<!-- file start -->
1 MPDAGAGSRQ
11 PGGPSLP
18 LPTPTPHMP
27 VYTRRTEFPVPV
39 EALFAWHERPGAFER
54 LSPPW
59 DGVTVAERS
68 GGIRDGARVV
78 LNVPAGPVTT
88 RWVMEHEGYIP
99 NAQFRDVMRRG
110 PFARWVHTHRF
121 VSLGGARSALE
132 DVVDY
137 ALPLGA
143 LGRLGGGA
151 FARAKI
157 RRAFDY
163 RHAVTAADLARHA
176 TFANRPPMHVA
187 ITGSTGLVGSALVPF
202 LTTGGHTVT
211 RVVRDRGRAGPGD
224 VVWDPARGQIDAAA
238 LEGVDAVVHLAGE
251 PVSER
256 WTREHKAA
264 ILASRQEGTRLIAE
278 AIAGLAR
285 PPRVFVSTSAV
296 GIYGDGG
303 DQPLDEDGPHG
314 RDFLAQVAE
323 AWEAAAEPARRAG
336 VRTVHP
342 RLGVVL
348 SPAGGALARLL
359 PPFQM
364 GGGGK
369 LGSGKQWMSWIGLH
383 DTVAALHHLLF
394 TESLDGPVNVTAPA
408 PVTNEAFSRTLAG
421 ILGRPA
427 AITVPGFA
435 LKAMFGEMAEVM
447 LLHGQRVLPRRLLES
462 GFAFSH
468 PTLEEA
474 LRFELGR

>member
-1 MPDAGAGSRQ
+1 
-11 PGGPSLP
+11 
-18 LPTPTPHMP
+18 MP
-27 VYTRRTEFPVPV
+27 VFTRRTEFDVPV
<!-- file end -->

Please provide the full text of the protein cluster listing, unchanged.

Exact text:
1 MPDAGAGSRQ
11 PGGPSLP
18 LPTPTPHMP
27 VYTRRTEFPVPV
39 EALFAWHERPGAFER
54 LSPPW
59 DGVTVAERS
68 GGIRDGARVV
78 LNVPAGPVTT
88 RWVMEHEGYIP
99 NAQFRDVMRRG
110 PFARWVHTHRF
121 VSLGGARSALE
132 DVVDY
137 ALPLGA
143 LGRLGGGA
151 FARAKI
157 RRAFDY
163 RHAVTAADLARHA
176 TFANRPPMHVA
187 ITGSTGLVGSALVPF
202 LTTGGHTVT
211 RVVRDRGRAGPGD
224 VVWDPARGQIDAAA
238 LEGVDAVVHLAGE
251 PVSER
256 WTREHKAA
264 ILASRQEGTRLIAE
278 AIAGLAR
285 PPRVFVSTSAV
296 GIYGDGG
303 DQPLDEDGPHG
314 RDFLAQVAE
323 AWEAAAEPARRAG
336 VRTVHP
342 RLGVVL
348 SPAGGALARLL
359 PPFQM
364 GGGGK
369 LGSGKQWMSWIGLH
383 DTVAALHHLLF
394 TESLDGPVNVTAPA
408 PVTNEAFSRTLAG
421 ILGRPA
427 AITVPGFA
435 LKAMFGEMAEVM
447 LLHGQRVLPRRLLES
462 GFAFSH
468 PTLEEA
474 LRFELGR

>member
-1 MPDAGAGSRQ
+1 
-11 PGGPSLP
+11 
-18 LPTPTPHMP
+18 MP
-27 VYTRRTEFPVPV
+27 VFTRRTEFDVPV